A nurse at Phedisong Clinic 4 in Ga-Rankuwa is being accused of corruption, this after she allegedly “demanded” cold drink in exchange for Covid-19 test.
According to a score of residents in Ga-Rankuwa, a nursing staff at Phedisong 4 local Clinic demanded bribes in order to conduct Covid-19 testing. This came after the reduction of the Covid-19 test at two leading pathology laboratories in South Africa.
It all transpired after the industry stakeholders welcomed the announcement by the Competition Commission, after having reached agreements with Ampath and Lancet Laboratories to reduce their prices for the Covid-19 PCR tests for the next two years to R500 including VAT.
However, this did not ease problems for residents from Ga-Rankuwa, who complained of persistent poor service from clinics in the area.
According to one of the community members in Ga-Rankuwa, Motshabi Mokgoko, due to corruption and poor service delivery at the clinic, her house helper could not get her Covid-19 tests in order to go home to Lesotho for the festive holidays.
Mokgoko said her domestic worker had been taken aback by the demand for a “cold drink”, when she went to enquire with the nursing staff at the Phedisong Clinic 4 about this.
“They kept on denying the story about anyone demanding money for cold drink, and even threatened to sue her if she pointed at the wrong person.
“I insisted that they take her test so that she could go home for the holidays on Friday, but they boldly and sarcastically told me that even if she took the test the results would arrive after seven days.”
Helper Mmakgotso Chakalane said when she arrived at the clinic she was the third person in the queue to get tested, but she started noticing that the nursing staff were letting other people pass while they held her back.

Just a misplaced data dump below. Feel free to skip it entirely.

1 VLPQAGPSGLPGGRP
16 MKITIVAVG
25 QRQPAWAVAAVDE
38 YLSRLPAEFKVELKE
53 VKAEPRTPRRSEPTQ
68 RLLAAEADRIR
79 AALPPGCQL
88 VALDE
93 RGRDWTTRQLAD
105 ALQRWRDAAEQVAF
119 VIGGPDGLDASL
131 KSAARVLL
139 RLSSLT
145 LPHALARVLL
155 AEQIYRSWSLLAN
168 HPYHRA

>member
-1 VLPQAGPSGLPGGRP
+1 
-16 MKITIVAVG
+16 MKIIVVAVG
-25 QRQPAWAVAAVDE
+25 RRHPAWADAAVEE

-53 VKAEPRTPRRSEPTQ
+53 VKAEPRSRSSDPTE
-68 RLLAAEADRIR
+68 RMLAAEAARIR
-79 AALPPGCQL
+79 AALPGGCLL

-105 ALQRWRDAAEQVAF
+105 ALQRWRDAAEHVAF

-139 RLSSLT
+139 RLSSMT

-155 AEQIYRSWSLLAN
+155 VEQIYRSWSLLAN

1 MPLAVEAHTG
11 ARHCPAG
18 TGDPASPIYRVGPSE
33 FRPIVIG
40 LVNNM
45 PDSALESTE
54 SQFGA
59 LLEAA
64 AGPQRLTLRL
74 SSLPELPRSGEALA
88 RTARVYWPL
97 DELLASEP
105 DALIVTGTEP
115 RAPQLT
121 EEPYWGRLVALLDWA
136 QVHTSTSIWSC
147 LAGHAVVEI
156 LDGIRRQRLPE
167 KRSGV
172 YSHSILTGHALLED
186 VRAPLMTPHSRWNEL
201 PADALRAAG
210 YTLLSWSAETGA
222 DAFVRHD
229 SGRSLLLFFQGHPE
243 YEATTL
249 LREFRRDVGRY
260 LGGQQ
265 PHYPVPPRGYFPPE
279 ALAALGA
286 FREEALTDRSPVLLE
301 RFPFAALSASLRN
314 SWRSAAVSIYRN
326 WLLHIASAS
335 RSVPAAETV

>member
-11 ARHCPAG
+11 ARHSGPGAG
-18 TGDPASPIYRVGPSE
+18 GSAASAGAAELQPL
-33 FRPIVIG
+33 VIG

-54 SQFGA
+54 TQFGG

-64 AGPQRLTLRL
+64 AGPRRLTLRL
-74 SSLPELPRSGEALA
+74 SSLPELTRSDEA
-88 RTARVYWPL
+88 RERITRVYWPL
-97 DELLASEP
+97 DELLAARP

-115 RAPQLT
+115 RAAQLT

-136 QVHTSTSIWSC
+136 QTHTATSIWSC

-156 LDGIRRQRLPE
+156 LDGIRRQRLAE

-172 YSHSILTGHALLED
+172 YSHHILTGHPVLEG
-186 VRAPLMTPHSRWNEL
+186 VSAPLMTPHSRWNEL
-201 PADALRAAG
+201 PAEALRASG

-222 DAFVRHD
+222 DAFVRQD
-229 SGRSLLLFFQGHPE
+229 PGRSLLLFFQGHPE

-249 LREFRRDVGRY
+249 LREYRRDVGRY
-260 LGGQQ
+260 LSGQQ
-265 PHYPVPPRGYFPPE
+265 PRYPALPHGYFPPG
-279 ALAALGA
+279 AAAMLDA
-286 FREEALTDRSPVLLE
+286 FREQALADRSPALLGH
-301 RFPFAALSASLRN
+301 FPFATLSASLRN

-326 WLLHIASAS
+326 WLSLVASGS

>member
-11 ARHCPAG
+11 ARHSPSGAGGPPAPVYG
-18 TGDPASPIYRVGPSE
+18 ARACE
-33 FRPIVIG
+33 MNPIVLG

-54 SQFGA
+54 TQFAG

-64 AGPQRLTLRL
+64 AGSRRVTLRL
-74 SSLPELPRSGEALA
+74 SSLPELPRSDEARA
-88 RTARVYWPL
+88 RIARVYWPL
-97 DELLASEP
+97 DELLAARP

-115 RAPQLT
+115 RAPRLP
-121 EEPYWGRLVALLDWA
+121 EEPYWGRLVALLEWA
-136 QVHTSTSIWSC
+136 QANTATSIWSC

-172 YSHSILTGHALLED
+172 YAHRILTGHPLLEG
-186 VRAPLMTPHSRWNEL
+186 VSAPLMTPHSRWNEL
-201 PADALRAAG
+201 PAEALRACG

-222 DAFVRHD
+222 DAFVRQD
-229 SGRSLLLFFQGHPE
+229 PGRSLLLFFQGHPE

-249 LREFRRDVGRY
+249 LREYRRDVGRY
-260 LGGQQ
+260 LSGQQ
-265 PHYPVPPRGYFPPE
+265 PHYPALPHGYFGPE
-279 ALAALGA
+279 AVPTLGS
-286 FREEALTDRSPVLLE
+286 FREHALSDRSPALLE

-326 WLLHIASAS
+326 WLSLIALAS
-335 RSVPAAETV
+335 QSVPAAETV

Chakalane said when they eventually called her closer they told her they would not be able to test her as she had presented no Covid-19 symptoms, and the clinic only had a limited number of people that they tested a day as per the government’s instruction.
“The nurse told me that they couldn’t really help me, but they would do so if I could get them a cold drink, or I could go private and pay R850. I told them that I did not have the money for a cold drink or the R850, as I had to use a taxi to get there, but they told me they did not care, so I left.”
It was in the Lancet laboratory in Johannesburg, that Professor Eftyxia Vardas’ team first spotted a change in the PCR test samples. A subtle drop in the spike protein was detected which led to the discovery of the then-new Omicron variant of the novel coronavirus.
When she went back with her employer, the woman said the nursing staff claimed they had been looking for her around the clinic as they were going to help her.
Mokgoko said this was not the first time they had struggled to get service from local clinics in the area, as many of them worked as and when it suited them, irrespective of what the community needed.
“A lot of local facilities treat our people badly, and foreign nationals even worse. They will tell you that they only conduct Covid-19 tests from 7 in the morning to 10, and only for a certain number as prescribed by the government. Then they start turning people away in the queue.
“They eventually agreed to test her, but I know that she is going to struggle to get service from there moving forward, but this is very wrong, this simply means this is how they are treating other foreign nationals in need of tests and it’s wrong.”
The Health Department committed to investigate the claims and act accordingly.